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Degeneration of basal and limbic networks is a core feature of behavioural variant frontotemporal dementia
Brain Communications, Volume: 3, Issue: 4
Swansea University Author: Vesna Vuksanovic
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The behavioural variant of frontotemporal dementia is a clinical syndrome characterised by changes in behaviour, cognition and functional ability. Although atrophy in frontal and temporal regions would appear to be a defining feature, neuroimaging studies have identified volumetric differences distr...
|Published in:||Brain Communications|
Oxford University Press (OUP)
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The behavioural variant of frontotemporal dementia is a clinical syndrome characterised by changes in behaviour, cognition and functional ability. Although atrophy in frontal and temporal regions would appear to be a defining feature, neuroimaging studies have identified volumetric differences distributed across large parts of the cortex, giving rise to a classification into distinct neuroanatomical sub-types. Here, we extended these neuroimaging studies to examine how distributed patterns of cortical atrophy map onto brain network hubs. We used baseline structural magnetic resonance imaging data collected from 213 behavioural variant of frontotemporal dementia patients meeting consensus diagnostic criteria and having definite evidence of frontal and/or temporal lobe atrophy from a global clinical trial conducted in 70 sites in Canada, United States of America, Australia, Asia and Europe. These were compared with data from 244 healthy elderly subjects from a well-characterised cohort study. We have used statistical methods of hierarchical agglomerative clustering of 68 regional cortical and subcortical volumes (34 in each hemisphere) to determine the reproducibility of previously described neuroanatomical subtypes in a global study. We have also attempted to link the structural findings to clinical features defined systematically using well-validated clinical scales (Addenbrooke’s Cognitive Examination Revised, the Mini-Mental Status Examination, the Frontotemporal Dementia Rating Scale and the Functional Assessment Questionnaire) and subscales derived from them. Whilst we can confirm that the subtypes are robust, they have limited value in explaining the clinical heterogeneity of the syndrome. We have found that a common pattern of degeneration affecting a small number of subcortical, limbic and frontal nodes within highly connected networks (most previously identified as rich club members or functional binding nodes) is shared by all the anatomical subtypes. Degeneration in these core regions is correlated with cognitive and functional impairment, but less so with behavioural impairment. These findings suggest that degeneration in highly connected basal, limbic and frontal networks is a core feature of the behavioural variant of frontotemporal dementia phenotype irrespective of neuroanatomical and clinical heterogeneity, and may underly the impairment of integration in cognition, function and behaviour responsible for the loss of insight that characterises the syndrome.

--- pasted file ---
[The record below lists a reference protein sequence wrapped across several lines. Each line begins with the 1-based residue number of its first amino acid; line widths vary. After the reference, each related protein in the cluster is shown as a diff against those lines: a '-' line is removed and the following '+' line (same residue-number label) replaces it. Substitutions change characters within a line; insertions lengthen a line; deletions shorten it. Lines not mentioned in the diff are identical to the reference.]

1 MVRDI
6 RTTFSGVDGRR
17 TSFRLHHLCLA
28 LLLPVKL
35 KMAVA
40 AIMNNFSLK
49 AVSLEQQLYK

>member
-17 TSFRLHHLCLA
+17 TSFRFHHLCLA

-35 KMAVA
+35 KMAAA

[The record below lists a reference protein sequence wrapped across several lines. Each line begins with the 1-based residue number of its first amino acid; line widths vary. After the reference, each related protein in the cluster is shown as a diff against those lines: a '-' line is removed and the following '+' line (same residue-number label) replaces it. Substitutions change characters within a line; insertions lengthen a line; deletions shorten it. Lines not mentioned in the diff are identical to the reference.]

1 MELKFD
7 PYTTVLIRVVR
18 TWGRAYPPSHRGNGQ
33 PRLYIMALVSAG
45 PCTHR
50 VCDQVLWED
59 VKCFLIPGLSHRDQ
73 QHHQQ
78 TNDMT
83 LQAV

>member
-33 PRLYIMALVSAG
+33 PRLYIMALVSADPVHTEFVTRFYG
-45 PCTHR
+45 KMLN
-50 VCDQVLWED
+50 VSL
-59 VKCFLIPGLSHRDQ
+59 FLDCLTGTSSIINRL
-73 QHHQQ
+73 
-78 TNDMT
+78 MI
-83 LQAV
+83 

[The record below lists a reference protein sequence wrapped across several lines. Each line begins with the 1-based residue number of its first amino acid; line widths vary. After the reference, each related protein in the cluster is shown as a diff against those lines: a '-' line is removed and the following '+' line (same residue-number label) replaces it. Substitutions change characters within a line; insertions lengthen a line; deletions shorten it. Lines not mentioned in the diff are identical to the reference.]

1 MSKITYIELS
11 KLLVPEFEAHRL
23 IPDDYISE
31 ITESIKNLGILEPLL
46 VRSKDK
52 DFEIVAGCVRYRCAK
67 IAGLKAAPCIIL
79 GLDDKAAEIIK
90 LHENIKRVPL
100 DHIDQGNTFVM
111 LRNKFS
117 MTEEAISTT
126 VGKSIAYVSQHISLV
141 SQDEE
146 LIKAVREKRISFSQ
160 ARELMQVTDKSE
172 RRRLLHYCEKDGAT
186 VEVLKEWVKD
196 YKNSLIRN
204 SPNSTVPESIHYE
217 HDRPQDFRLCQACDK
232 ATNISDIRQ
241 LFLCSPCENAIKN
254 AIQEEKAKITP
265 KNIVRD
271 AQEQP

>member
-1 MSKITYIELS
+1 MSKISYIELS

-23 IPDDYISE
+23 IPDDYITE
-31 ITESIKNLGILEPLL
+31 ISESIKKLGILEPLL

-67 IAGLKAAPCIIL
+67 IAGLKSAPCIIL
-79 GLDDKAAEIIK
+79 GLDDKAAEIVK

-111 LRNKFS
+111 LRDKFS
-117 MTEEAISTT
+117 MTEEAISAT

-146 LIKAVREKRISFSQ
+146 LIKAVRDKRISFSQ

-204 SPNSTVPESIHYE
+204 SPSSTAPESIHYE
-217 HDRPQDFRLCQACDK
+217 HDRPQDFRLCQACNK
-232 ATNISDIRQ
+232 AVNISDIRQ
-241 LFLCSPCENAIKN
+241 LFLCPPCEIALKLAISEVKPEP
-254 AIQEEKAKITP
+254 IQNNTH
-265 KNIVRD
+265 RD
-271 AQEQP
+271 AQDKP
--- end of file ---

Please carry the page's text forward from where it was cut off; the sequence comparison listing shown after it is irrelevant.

behavioural variant frontotemporal dementia, brain networks, rich club, neurodegeneration, anatomical subtypes
Faculty of Medicine, Health and Life Sciences
This study was sponsored entirely by TauRx Therapeutics Ltd (PAR1577). The Maxwell Computer Cluster is funded by the University of Aberdeen.